The Count of Monte Cristo / Man Friday (Blu-ray)
Timeless Media / 1975 / 212 mins / NR and PG
Though Timeless Media hasn't given this double feature a series title like Jackie Chan Beginnings, this one could almost be dubbed as Lost Works of Great UK Actors. This Blu-ray disc features two films, one starring Richard Chamberlain (The Count of Monte Cristo) and the other Peter O'Toole (Man Friday). Even though these are certainly not their best films, they certainly are a unique showcase of their smaller work.
"The Count of Monte Cristo" is a TV movie adaptation of Alexander Dumas' classic tale of revenge. Edmond Dantes (Richard Chamberlain) is falsely imprisoned by his friends, but learns of a secret treasure from a mad inmate. After making his escape and claiming the treasure, he utilizes his new wealth for revenge on his prosecutors. This production hits most of the right notes with some fantastic set pieces and great cinematography. The cast includes some familiar faces such as Trevor Howard (Superman), Tony Curtis (Some Like It Hot) and Donald Pleasence (Halloween). However, because of the TV movie format, the whole thing seems rushed from the editing to the acting. As a result there are several scenes so awkwardly cut that it becomes confusing at times.
"Man Friday" is a simple yet effective interpretation on the classic tale of two men trapped on an island. Robinson Crusoe (Peter O'Toole) befriends a savage he dubs Friday (Richard Roundtree) and attempts to educate him as best as a stuck-up Englishmen can. Through their various fights involving fairness and how to live a happy life become quite heated, Crusoe slowly begins to understand the innocent nature of Friday and the misguided ways of his own ideals. The acting between the two is the best part of the whole film with O'Toole and Roundtree giving their all in these performances. But, again, this production is also hampered by some strange editing. Also, it has one of the most inappropriately off-beat endings I've ever seen.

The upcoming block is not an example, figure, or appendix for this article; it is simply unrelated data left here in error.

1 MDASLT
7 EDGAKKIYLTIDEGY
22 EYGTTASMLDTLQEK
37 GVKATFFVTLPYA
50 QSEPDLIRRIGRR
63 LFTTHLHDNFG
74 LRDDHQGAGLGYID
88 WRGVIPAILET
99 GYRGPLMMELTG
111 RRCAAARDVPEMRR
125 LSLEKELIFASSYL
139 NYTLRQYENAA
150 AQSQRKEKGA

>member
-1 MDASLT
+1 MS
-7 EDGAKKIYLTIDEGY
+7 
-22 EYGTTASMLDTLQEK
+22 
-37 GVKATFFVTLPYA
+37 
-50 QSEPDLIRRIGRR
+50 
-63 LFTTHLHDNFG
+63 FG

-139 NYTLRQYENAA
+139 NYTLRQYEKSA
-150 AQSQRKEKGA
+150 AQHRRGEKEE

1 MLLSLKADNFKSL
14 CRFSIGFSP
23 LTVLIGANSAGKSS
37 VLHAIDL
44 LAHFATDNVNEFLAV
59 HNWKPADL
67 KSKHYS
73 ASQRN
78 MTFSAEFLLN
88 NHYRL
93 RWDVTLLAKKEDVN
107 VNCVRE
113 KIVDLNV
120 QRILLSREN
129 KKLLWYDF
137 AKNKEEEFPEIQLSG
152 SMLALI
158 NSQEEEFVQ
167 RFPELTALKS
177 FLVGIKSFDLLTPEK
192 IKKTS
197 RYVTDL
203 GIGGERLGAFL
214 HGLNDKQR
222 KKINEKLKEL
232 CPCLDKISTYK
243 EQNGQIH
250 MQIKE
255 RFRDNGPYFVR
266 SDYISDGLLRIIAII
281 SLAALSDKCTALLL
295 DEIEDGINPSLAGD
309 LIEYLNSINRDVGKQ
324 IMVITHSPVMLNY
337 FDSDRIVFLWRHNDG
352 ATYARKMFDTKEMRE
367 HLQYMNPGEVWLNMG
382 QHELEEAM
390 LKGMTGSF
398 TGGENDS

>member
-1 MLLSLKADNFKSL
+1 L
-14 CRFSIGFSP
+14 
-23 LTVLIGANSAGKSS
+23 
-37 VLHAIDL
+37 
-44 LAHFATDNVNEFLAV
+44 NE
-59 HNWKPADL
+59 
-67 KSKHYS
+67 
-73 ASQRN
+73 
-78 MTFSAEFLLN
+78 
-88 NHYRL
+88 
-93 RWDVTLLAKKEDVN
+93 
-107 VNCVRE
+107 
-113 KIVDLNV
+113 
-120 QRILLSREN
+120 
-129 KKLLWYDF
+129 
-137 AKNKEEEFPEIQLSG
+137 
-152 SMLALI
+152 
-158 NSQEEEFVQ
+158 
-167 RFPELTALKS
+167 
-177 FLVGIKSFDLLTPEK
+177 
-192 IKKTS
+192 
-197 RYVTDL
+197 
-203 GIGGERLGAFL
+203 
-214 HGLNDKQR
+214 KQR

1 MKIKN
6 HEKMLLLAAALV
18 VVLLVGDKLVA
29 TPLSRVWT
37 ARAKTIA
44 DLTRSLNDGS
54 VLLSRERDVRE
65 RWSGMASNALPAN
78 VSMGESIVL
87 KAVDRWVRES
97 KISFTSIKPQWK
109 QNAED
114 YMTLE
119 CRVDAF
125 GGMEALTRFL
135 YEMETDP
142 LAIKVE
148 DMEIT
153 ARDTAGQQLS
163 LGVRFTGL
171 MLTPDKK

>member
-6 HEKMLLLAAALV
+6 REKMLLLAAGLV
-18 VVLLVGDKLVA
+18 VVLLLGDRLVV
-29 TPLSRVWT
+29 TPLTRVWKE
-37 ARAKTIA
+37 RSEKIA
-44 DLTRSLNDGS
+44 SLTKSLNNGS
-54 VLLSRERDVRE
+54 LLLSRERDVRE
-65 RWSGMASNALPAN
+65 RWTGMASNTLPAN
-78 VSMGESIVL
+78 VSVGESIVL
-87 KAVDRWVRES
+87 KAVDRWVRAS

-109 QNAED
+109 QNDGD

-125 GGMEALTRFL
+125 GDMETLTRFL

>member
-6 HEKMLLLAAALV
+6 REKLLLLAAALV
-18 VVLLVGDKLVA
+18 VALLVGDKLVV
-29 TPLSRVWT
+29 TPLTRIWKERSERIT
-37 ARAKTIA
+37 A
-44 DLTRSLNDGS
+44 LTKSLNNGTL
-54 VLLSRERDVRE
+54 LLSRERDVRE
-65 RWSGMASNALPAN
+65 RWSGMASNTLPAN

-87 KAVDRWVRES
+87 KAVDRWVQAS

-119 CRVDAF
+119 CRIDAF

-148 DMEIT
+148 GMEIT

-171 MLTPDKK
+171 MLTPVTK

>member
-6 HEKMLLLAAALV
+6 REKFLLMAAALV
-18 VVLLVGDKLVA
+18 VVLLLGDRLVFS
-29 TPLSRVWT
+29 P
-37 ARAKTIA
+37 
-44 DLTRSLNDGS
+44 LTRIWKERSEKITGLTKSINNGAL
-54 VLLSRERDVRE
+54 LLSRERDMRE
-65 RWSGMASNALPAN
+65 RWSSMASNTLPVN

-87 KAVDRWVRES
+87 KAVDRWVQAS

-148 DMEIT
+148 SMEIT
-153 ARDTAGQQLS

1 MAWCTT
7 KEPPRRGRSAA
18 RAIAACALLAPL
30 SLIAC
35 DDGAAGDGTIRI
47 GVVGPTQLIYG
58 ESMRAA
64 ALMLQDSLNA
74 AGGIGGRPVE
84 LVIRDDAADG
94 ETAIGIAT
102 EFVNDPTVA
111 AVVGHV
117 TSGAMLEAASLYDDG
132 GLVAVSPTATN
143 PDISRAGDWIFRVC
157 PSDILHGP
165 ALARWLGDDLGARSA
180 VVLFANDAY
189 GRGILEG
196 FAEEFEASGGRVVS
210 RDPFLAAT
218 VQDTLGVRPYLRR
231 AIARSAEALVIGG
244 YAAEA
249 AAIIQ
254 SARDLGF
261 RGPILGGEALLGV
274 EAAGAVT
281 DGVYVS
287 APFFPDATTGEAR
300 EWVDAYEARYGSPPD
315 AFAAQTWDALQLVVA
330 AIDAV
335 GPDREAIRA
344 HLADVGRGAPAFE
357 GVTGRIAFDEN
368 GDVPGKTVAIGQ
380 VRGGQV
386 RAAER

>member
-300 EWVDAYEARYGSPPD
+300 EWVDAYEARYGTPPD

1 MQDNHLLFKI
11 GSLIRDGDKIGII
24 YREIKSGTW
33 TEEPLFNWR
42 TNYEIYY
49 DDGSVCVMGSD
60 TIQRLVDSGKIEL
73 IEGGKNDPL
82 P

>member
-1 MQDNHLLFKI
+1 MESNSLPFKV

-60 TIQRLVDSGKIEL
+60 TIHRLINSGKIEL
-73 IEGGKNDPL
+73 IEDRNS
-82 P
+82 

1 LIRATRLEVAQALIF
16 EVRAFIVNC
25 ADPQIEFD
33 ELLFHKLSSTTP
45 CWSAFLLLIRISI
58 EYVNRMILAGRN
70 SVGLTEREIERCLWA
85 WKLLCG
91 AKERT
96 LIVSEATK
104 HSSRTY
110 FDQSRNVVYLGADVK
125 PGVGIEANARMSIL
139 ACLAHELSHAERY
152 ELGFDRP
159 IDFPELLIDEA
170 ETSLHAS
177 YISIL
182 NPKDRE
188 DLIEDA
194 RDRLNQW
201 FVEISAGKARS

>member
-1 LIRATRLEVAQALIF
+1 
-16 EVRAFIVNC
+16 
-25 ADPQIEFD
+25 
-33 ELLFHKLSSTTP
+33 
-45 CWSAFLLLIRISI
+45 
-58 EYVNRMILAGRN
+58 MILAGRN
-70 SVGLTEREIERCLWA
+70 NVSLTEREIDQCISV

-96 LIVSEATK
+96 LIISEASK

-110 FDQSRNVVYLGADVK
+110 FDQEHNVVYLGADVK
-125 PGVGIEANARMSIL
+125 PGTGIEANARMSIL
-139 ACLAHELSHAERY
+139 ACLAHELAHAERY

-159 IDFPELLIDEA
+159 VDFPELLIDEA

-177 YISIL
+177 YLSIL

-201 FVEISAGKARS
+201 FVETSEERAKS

The one thing these two movies share in common, besides the fact that they both star great English actors, is the mildly sloppy direction and editing. Other than that, every other element of these two films work exceptionally well and it's . As far as lesser known movies go, these two are certainly worth seeking out for the performances alone.
Let's put it this way; this is a Blu-ray/DVD combo pack and the quality is pretty much equal on both discs. The video quality has some grain issues and the audio is very basic. This is a transfer that isn't suited for the high standards of Blu-ray, but plays just fine for a DVD release. I'm not too sure why Timeless Media decided on releasing a Blu-ray considering it looks exactly like the DVD both in scale and quality.
The only extra included is a photo gallery for each film.
Despite the pointless Blu-ray transfer, these are two rare films certainly worth the coinage. They certainly have their issues with pacing and editing, but everything else works so well that it more than makes up for the shortcomings. These are some fine performances by Richard Chamberlain and Pete O'Toole that are enough to recommend this double feature.